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Vegan Society Website

You can download and print the information below in the form as a beuatifull illustrated A5 Flyer: Guide pages

What we eat is usually the single biggest contributor to our carbon footprint, so it’s worth thinking about. It’s really important to check where your food’s coming from and cut down your ‘food miles’. When Peak Oil hits you’ll be glad you kept your local farmer in business.

Buying half your bodyweight in air freighted mange tout and blueberries every year is likely to offset any other virtuous behaviour you may be undertaking.

Try and keep your fruit and veg purchases seasonal, the artificial climates created to give you strawberries in November are really wasteful.

Organic agriculture reduces CO2 emissions by not relying on the production and import of artificial herbicides and nitrogen based fertilisers (which release another very potent greenhouse gas- nitrous oxide)

Organic can be more expensive, because it employs more people. But it can be cheeper than ‘ordinary’ food if you cut out the supermarket and get a veggie box direct from your local farm. Or better still, grow your own.

Not eating animal products can also have a big impact on your carbon footprint. Some people find meat and dairy a hard habit to break completely, but they could still eat less of it, and when they do only buy local and organic produce. Most bicycologists find it more inspiring to be vegan, this is why-

The Trouble With Cows…

While Bob and the gang were strumming against famine for Live Aid in ‘84, Ethiopia was exporting food crops to supply the European animal feed market. In 1900 just over 10% of global grain was for animal feed. By the late ‘90s it was 45% and increasing…

An area of Brazilian Rainforest the size of Wales is bulldozed every year to make way for the soya plantations that feed British chickens and cows. The crops are increasingly genetically engineered varieties- animal feed is the anonymous backdoor sustaining the biotech industry.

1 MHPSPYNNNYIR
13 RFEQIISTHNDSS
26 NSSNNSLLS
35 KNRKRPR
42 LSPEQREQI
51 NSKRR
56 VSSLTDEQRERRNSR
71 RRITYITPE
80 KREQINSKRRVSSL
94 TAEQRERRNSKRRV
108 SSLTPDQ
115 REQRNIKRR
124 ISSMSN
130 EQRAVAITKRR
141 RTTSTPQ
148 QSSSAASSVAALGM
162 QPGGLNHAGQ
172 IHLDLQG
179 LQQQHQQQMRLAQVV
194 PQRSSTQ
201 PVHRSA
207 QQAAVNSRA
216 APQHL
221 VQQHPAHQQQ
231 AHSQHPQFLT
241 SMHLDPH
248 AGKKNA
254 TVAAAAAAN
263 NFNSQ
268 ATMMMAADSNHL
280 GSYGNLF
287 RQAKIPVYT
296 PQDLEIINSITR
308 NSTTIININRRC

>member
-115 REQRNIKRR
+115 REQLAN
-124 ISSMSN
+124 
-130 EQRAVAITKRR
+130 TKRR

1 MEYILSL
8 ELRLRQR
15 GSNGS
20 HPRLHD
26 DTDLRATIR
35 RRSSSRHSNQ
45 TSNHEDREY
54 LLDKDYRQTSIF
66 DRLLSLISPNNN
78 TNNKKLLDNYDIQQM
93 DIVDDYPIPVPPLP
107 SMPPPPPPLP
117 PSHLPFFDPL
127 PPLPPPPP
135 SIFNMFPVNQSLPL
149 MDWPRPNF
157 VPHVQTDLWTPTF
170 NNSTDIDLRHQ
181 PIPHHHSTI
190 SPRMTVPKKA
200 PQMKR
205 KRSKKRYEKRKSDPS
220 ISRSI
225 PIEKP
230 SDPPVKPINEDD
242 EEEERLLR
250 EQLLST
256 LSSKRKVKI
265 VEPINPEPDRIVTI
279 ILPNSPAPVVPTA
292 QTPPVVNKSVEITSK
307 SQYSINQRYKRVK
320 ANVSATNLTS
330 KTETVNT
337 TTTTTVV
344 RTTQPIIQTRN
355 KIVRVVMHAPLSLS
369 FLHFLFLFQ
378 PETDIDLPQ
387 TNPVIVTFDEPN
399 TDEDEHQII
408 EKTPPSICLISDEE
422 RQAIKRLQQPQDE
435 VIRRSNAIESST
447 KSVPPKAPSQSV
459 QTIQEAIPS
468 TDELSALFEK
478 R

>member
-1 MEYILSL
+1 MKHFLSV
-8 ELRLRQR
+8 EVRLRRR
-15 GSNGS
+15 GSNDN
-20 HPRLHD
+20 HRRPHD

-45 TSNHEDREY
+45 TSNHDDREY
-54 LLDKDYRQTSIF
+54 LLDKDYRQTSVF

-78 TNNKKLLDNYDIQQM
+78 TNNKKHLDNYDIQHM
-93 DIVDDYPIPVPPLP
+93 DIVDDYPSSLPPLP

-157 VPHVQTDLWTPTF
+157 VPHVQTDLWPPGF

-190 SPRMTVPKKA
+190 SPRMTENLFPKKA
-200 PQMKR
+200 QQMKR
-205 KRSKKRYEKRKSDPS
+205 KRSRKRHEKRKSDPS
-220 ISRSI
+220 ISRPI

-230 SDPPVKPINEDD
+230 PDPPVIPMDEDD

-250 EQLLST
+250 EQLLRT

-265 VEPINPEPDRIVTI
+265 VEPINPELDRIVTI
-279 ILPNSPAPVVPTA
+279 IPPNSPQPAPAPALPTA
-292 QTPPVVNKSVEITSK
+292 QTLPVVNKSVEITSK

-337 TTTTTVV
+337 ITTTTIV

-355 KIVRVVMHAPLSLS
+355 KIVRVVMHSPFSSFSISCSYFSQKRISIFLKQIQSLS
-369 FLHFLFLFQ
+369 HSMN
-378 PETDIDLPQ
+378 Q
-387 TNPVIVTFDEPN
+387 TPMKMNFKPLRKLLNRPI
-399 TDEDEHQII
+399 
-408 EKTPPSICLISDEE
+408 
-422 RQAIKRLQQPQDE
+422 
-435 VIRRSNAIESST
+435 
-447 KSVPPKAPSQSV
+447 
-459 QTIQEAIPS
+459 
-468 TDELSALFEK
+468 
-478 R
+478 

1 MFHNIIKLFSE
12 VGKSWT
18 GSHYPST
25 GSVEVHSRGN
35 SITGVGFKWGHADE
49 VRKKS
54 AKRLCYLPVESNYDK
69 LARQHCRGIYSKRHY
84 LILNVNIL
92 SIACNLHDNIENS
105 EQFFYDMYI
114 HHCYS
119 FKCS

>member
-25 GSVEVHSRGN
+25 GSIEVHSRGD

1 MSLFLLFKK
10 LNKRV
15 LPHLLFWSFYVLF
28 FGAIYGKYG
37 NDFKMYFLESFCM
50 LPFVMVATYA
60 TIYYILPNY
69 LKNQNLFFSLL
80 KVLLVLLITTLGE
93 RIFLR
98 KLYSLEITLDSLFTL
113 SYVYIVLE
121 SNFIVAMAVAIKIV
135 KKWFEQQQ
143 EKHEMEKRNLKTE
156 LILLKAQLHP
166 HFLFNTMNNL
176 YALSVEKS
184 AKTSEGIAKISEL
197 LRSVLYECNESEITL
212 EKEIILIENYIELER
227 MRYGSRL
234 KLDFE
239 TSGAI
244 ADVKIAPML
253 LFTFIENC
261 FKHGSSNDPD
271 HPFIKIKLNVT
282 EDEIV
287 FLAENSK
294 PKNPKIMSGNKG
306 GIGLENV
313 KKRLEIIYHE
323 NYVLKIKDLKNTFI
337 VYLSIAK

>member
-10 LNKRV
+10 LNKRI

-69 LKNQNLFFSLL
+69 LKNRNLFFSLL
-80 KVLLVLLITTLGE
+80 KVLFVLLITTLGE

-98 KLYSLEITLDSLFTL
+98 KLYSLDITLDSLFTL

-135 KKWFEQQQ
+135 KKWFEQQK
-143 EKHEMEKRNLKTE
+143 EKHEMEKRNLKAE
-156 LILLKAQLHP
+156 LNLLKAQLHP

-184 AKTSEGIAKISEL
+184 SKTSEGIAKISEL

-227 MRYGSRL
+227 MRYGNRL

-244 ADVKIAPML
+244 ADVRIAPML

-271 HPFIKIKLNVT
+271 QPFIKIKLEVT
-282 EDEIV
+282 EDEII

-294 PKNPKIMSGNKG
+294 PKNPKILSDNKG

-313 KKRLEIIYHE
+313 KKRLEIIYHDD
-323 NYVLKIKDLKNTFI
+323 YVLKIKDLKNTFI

Resources are wasted because it takes a lot of energy for animals to live while they’re growing. 70% of Europe’s animal feed protein is imported. The transporting and processing require a lot of fossil fuel.

Energy- One unit of energy used to make corn creates 5 units of food energy. But one unit of beef uses up 3 times the energy it yields in food energy.

Water- Beef requires 36 times as much water per calorie as wheat.

Land- A typical European diet requires 5 times the land required for a vegan diet. The UK imports the equivalent of over 4.1 million hectares of other peoples land this way.

To add insult to injury cow farts send up lots of methane- a gas 21 times more effective at global warming than CO2. Bovine bottom burps are the main source of human-induced methane emissions.

The slightly complicated bit is that for centuries sustainable agriculture in the UK has been based on animal poo. There are vegan fertilizers, but these haven’t yet been tried on a large scale. Any transition could take a while to implement, but wouldn’t be unprecedented- in Japan for example they dealt with their own shit, literally. ‘ Nightsoil’ was collected from peoples homes to make compost.

Aside from all this, industrial farming is pretty nasty. Even if you’re vegetarian you’re still responsible for bad stuff happening to fluffy things; Cows are made pregnant every year to ensure the milk supply. Their calves are taken away from them at one day old, and the males are disposed of. Females are exhausted by the high outputs extracted from them, and killed at 5 years old. Their normal lifespan would be 25 years.

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"Bicycology uses creative methods to encourage environmental responsibility.
Its aim is to promoting cycling as a healthy, practical and enjoyable alternative to high-carbon lifestyles, and to challenge the politics and economics that have led us down the road to environmental destruction and massive global injustice"